**Problem of the Week**

Problem E and Solution

Candies Anyone?

**Problem**

A jar contains only small red and small yellow candies. Another 30 red candies are added to the candies already in the jar so that one-third of the total number of candies in the jar are red candies. At this point, 30 yellow candies are added to the jar, and now three-tenths of the total number of candies in the jar are red candies.

What fraction of the number of the candies originally in the jar were red candies?

**Solution**

Let \(r\) represent the number of red candies originally in the jar.

Let \(y\) represent the number of yellow candies originally in the jar.

Then \(r+y\) represents the total number of candies originally in the jar.

After adding 30 red candies to the candies already in the jar, there are \((r+30)\) red candies in the jar and a total of \((r+y+30)\) candies in the jar. Now one-third of the candies in the jar are red candies, so

\[\begin{aligned}
\ \ \ \ \ \ \ \ \ \ \ \ \ \ \ \ \ \ \frac{r+30}{r+y+30}&=&\frac{1}{3}\\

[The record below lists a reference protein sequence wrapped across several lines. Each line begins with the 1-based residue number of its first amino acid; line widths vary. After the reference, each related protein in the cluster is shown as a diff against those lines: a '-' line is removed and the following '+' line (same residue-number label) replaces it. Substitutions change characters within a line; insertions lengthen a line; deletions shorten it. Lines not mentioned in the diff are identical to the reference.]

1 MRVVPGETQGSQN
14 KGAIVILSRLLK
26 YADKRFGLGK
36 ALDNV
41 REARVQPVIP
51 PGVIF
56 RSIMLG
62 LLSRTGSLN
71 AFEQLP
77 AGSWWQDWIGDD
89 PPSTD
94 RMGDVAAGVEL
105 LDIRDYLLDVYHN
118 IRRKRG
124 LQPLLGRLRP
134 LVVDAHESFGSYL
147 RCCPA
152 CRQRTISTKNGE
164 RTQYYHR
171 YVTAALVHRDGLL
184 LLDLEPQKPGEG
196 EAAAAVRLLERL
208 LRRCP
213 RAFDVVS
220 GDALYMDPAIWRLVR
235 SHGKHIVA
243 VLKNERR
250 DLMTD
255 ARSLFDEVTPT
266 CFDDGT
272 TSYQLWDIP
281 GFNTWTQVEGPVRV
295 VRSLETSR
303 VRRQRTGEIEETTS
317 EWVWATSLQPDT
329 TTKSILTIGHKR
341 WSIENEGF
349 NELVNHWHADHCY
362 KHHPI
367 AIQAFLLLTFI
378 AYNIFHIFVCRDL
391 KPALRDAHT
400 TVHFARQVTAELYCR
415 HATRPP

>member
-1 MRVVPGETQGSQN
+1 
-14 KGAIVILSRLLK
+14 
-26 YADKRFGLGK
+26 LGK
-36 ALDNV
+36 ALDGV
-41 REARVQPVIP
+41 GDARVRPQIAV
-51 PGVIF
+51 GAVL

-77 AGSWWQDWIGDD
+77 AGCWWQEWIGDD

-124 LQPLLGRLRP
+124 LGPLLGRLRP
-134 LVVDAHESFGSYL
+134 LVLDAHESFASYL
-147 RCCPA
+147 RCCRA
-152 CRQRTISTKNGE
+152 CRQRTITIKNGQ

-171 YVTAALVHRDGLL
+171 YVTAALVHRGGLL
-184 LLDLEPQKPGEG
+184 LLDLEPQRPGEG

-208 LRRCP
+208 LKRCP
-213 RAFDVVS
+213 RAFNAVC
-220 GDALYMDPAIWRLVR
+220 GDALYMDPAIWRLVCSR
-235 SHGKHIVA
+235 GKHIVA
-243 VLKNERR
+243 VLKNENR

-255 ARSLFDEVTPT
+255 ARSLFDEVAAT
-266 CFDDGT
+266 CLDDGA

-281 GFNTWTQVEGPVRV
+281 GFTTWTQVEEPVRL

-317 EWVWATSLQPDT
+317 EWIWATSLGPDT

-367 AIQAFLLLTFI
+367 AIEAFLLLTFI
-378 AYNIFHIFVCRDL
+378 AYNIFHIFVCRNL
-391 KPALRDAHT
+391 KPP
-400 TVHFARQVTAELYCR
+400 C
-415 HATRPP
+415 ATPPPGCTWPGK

3(r+30)&=&1(r+y+30)\\
3r+90&=&r+y+30\\
2r+60&=&y\ \ \ \ \ \ \ \ \ \ \ \ \ \ \ \ \ \ \ \ \ \ (1)\\[-7mm]\end{aligned}\]

After adding 30 yellow candies to the candies in the jar, there are \((r+30)\) red candies in the jar and a total of \((r+y+60)\) candies in the jar. Now three-tenths of the candies in the jar are red candies, so

\[\begin{aligned}
\ \ \ \ \ \ \ \ \ \ \ \ \ \ \ \ \ \ \frac{r+30}{r+y+60}&=&\frac{3}{10}\\
10(r+30)&=&3(r+y+60)\\
10r+300&=&3r+3y+180\\
7r-3y&=&-120\ \ \ \ \ \ \ \ \ \ \ \ \ \ \ \ \ \ \ \ \ \ (2)\\[-10mm]\end{aligned}\] Substituting (1) into (2),

\[\begin{aligned}
7r-3(2r+60)&=&-120\ \ \ \ \ \ \ \ \ \ \ \ \ \\
7r-6r-180&=&-120\\
r&=&60\\[-7mm]\end{aligned}\] Substituting \(r=60\) into (1), we get \(y=180\).

Therefore, there were originally 60 red and 180 yellow candies in the jar, and \(\dfrac{60}{60+180} = \dfrac{60}{240}=\dfrac{1}{4}\) of the candies originally in the jar were red.